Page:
We’re very active in the Church, but mine is not a particularly religious family. That is to say, we’ll find where the sacrament meeting is wherever we’re vacationing, but we don’t quote scripture to each other in conversation, or note how a particular challenge we’re facing reminds us of something Elder Bednar said in a talk (and can even name the title of the talk). Sometimes I feel I should be more gospel-minded, especially for my daughter. She’s 14 now, and maybe the train’s already left the station, because when I do try to talk of spiritual things with her, she gets uncomfortable, and then I stammer, and then the subject sort of limps away behind the sofa to die in peace.
That isn’t to say there aren’t any seedlings germinating in there. When we said goodbye to our last ward almost 2 years ago– the only ward she’d known up to that point– she tearfully told the congregation how she “really, really knew the gospel was true,” and proceeded to give an eloquent, un-Mad Libbed testimony. She’s not one of those kids who’s just biding her time until she grows up and moves out so she can go inactive. I’ve been around enough of those kids to know that’s not her. She has strong opinions about modesty, morality, behavior and bad language. She attends all the activities and loves going to the temple to do baptisms. She dreams of going to BYU and getting married in the temple (even though she thinks it’s a ripoff she won’t get to walk down the aisle and all that stuff).
She loves to read, but not Church books. She loves music, but nothing gospel-themed. I give her blessings, but she never asks for them. She’s just not religious, and I’m no help.
The teens in our stake are going to Youth Conference this week and we parents were given an assignment to write down our testimonies to our kids and then give them in sealed envelopes to the leaders. D’s heard me bear my testimony before, even directly to her in the privacy of our family home evening. However, part of this exercise requires the girls to read their personally-directed missives to the group out loud. It’ll be like I’m be bearing my soul of spiritual things to her in front of all her friends. I wish I were a fly on the wall.
The good thing about this activity is, I’ll be able to say to her exactly what I’ve always wanted to without losing the wind in my sails because she starts squirming and saying, “I know, Daaaad…” Why do I do that, anyway? Why can’t I just say, “No, sit down. You need to hear this.” I tell myself it’s because she’s really not in a dangerous place, that she’s on track; that if I push the issue, it’ll turn her off on the whole subject. On the other hand, Lehi never shut up about it, even when he was just talking to his golden boy, Nephi. “Dad, check out the dinner I bagged for us!” “Oh Nephi, how I wish the Spirit could bag your brothers as you have bagged that prairie dog. What joy fills my soul whenever I think of the words of our fathers!” “OK, Dad, I’m just going to go and… give this to Mom to… so… OK…”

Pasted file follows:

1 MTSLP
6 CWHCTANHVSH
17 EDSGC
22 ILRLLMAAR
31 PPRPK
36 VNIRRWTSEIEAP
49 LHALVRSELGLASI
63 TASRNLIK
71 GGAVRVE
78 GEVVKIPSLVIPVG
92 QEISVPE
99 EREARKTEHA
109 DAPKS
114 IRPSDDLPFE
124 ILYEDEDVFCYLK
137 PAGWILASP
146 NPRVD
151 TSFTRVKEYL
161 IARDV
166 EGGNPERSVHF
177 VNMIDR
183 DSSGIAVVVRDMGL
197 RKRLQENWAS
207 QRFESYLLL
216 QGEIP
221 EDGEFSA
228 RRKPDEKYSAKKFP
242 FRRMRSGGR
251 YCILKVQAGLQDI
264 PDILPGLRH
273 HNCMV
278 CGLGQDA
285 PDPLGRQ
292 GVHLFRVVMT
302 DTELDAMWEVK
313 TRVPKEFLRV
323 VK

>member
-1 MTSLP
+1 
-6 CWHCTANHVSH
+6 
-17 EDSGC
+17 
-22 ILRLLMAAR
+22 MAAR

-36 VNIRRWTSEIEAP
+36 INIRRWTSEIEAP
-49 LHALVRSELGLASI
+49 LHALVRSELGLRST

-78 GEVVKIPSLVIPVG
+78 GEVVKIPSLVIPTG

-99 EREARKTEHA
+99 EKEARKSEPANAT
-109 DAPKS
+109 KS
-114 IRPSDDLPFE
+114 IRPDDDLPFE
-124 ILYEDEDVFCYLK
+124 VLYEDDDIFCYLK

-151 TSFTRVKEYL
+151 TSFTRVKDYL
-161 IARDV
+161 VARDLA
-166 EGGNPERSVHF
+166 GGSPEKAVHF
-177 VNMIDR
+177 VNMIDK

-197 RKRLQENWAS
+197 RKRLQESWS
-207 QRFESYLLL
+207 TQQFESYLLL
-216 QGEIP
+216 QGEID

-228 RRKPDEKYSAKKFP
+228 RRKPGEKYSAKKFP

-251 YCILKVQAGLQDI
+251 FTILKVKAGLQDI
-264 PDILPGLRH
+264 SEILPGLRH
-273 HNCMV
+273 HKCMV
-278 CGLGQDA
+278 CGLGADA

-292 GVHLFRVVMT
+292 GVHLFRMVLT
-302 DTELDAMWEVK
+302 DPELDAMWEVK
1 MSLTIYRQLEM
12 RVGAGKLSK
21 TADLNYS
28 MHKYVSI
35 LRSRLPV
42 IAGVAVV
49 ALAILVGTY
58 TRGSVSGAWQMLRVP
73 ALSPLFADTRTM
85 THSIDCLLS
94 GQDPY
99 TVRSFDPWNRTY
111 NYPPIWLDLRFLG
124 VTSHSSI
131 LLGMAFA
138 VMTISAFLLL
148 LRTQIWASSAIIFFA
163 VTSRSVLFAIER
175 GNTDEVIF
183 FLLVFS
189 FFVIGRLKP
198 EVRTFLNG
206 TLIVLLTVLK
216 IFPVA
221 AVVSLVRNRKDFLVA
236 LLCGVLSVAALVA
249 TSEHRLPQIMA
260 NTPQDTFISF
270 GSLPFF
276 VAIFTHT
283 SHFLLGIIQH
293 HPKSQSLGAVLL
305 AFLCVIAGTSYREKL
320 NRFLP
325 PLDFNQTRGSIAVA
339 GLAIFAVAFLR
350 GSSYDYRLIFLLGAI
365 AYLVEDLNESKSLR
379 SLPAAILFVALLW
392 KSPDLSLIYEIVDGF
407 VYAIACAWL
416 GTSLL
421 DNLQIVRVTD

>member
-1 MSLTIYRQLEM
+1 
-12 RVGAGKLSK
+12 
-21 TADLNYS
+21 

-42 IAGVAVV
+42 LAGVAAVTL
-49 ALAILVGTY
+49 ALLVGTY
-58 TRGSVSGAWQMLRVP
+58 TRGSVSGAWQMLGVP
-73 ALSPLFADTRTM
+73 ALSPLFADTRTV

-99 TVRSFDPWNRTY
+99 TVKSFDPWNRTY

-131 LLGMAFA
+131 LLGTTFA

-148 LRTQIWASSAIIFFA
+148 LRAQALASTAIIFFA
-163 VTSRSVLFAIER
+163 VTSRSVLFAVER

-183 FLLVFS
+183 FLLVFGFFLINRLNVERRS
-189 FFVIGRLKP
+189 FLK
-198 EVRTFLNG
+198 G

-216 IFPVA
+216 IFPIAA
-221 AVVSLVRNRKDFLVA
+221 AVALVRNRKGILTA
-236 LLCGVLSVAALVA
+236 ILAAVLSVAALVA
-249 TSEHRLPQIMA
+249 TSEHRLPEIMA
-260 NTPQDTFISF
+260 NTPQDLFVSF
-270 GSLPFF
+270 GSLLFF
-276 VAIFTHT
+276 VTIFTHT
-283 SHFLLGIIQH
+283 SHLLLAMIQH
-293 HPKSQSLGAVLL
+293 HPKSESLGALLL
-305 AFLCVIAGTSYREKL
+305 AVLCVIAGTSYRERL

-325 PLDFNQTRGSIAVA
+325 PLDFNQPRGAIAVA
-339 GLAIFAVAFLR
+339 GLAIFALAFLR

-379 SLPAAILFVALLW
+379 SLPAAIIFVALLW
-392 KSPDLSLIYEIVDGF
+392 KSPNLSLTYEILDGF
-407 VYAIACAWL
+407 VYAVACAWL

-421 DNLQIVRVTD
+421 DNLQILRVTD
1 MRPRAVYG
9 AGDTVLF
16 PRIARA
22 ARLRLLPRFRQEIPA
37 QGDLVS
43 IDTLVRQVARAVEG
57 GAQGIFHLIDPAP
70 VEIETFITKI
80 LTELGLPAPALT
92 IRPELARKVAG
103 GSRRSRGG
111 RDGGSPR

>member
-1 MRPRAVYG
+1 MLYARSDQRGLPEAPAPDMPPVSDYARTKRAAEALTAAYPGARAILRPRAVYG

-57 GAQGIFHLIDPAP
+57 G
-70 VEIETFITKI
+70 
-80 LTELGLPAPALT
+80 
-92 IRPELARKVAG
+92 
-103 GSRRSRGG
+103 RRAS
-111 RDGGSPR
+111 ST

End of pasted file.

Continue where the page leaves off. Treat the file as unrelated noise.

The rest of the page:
*sigh*… I’ll never be a Lehi.
Here’s what she’ll be reading to her friends in a few days:
My dear D—,
If I cannot impress anything else upon you as you grow to womanhood, it would be enough for me if you gained a testimony of the Savior, Jesus Christ, as I did—and as I still do. I know that Christ lives because I have felt the embrace of His spirit. I know He is the Son of God because the Holy Ghost warms my heart with that knowledge when I pray– or when I hear His voice in someone else’s talk or testimony– or when I perform or receive a blessing. I know He loves me because He led me to your beautiful mother, whom I love more than life. And because He has given me you, my wonderful daughter.
I never told you this, but I felt the Spirit so strongly when you bore your testimony, when we were saying goodbye to our old ward. I didn’t realize until that moment what deep beliefs and convictions you had. I guess we really didn’t talk about it. And I have never been more proud of you.
D—, you have so many blessings and so much happiness in store for your future– IF you continue on the path you’re on now. Stay close to the Church. Stay close to Heavenly Father and Jesus Christ through prayer and scripture study, and living the way you know you should. Always look for ways to help and support and comfort others, and the Savior will be there to help and support and comfort you. He has done this for me, all my life, and I know He will for you. I testify this is true.
There are three things I want you to always remember, wherever you are, whenever you are faced with a challenge, whenever you are feeling sad, or confused, or alone:
1) You are a child of God.
2) The Savior loves you and you are NEVER alone.
3) Your mother and I love you dearly, unconditionally and more than anything—and we are SO proud of you– and that will never, ever change.
In the name of Jesus Christ. Amen.
I pray she hears what I’m trying to say, that she isn’t overwhelmed with self-consciousness and embarrassment. I also hope I can find more opportunities to convey my beliefs to her without turning her off. It doesn’t seem like living it is enough– I have to keep telling her. She has to know.
But, you see, we’re not a particularly religious family.